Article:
We are living in uncertain times.
It may seem as if COVID-19 brought with it a whole set of new problems but not all of the issues we are facing are new.
Following the peak of the pandemic, the war in Ukraine and a rising cost of living have become bookends now added to the long list of pre-pandemic issues. What really has changed is our perspective and our confidence in our ability to forge a path forward.
Prior to the pandemic, there was no single issue that we were all worried about. There were instead a number of issues that concerned many of us. Maybe yours was climate change or an aging population. Maybe it was our struggling health system or an economy that was making home ownership a dream for many. Our assumption was that these issues would be fixed — eventually.
Baby boomers had good reason to feel this way. The social and economic systems that had been successful in the past gave them certainty in the future. Middle-aged Canadians are the most concerned today, but perhaps they were more comfortable pre-pandemic because they dodged the bullet in 2008-09 when Canada’s economy fared better than others.
Regardless of age, most people assumed their job was stable, the price of their house would keep rising, interest rates would stay low, and inflation would remain a problem of the past.
Then along came the pandemic.
The pandemic didn’t make most of the issues any worse. What it did was take our attention off them for a few years while they moved steadily toward us. It made us realize that our society, our economy and our lives are more fragile and interconnected than we had thought. It took away our confidence in the future.
In the middle of the pandemic, when governments were stepping up and progress was being made on a vaccine, it seemed like a turning point for science and the public sector. Both would emerge as the driving forces of a new era of certainty. But this hasn’t happened. We are now less confident in science, and we now see governments as less capable than we did before COVID-19, according to research conducted by Ipsos.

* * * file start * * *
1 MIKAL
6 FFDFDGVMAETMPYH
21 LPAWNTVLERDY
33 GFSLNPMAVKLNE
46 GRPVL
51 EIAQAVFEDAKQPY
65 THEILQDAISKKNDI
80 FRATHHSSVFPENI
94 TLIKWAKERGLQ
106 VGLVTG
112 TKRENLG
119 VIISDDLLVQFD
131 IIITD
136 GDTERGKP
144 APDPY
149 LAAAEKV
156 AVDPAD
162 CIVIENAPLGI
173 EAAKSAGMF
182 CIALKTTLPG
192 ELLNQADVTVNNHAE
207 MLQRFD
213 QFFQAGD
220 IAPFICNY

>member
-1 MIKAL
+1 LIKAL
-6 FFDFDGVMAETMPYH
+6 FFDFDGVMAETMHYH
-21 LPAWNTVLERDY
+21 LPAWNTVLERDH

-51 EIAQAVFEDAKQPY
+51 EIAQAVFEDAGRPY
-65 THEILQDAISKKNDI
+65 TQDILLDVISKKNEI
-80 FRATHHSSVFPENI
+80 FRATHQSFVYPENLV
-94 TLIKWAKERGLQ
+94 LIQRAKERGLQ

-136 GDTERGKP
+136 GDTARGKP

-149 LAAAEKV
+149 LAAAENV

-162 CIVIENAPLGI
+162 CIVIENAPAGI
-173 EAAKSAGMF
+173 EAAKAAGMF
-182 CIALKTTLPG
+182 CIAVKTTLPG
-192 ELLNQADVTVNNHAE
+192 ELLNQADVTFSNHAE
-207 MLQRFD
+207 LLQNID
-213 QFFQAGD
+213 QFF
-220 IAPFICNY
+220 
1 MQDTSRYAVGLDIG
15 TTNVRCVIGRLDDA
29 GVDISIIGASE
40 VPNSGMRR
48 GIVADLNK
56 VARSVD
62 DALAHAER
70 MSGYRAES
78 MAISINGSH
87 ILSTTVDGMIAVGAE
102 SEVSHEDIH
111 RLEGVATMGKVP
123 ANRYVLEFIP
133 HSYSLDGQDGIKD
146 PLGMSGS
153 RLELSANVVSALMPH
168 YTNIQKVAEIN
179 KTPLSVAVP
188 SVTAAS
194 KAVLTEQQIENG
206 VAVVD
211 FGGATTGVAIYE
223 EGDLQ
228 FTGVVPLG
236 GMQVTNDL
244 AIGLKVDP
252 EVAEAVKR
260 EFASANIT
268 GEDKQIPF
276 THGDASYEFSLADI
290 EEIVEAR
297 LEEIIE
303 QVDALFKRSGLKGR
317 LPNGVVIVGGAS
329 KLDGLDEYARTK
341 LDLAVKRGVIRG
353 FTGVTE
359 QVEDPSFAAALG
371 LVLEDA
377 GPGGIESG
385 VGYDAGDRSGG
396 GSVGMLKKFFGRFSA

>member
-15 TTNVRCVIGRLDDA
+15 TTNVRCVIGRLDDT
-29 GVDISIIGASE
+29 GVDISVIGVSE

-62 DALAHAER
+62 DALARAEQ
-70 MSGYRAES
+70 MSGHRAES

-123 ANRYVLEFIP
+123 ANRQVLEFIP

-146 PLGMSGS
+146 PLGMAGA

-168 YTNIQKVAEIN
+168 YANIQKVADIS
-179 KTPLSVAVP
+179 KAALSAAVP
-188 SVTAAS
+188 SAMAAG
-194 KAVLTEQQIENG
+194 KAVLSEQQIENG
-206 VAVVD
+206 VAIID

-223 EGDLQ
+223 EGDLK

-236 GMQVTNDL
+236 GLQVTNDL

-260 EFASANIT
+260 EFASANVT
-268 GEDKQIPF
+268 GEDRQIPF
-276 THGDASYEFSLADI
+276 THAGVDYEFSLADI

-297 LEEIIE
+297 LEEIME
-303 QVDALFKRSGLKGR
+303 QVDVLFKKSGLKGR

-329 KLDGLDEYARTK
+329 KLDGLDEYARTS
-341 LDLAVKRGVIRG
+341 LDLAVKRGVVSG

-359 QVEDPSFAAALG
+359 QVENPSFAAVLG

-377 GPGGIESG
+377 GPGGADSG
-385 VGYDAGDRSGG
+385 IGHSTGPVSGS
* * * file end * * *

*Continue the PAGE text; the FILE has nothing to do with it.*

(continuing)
There are two primary reactions to not knowing what is around the next corner. The first is to take control of what you can control. Slow down, look for signs of what lies ahead and proceed only as far as you can see. The other is to turn around and go back to where you know what to expect. The tension between these two views is what we see in much of our research today.
Some people are looking to take control. Slowing down their spending. Seeking more autonomy and information to gain incremental certainty. They are doing this in part because they feel that their governments are no longer focused on their priorities or because they doubt the capability of those governments.
Others are looking backward, wishing for what they remember were the better, or at least the simpler, times of the past. For them, nostalgia is a coping strategy to lean on while the world sorts itself out.
Today, our governments and businesses are trying to prove their value to Canadians with these two seemingly divergent views on the table. This is made even more challenging because people often express that they want both.
Only one-third of Canadians expect their quality of life to be better over the next 10 years, according to Ipsos research. Despite this, people do not think the country is broken. They do think some of our institutions may be close to beyond repair.
Read more: Canadians’ concern over COVID-19 has waned — and so has their drive to get vaccinated: poll
A focus on empowerment and giving people more certainty requires that we provide them with the information, skills and supports to feel certain and take control of their lives. This is a lot of work and not quickly accomplished. If done correctly it will lead to solutions and create longer-term alliances between governments and their constituents and businesses and their clients.
Looking ahead, it will be the organizations that helped people see around the corner that will thrive. It’s also possible that we can learn from taking a more nostalgic view — but not by focusing on the nostalgia for a simpler time.
Instead, we should focus on the principles that helped us get through previous crises. Having a clear vision, collaboration and humble leadership are likely near the top of that list.
Mike Colledge is the president of Ipsos Public Affairs.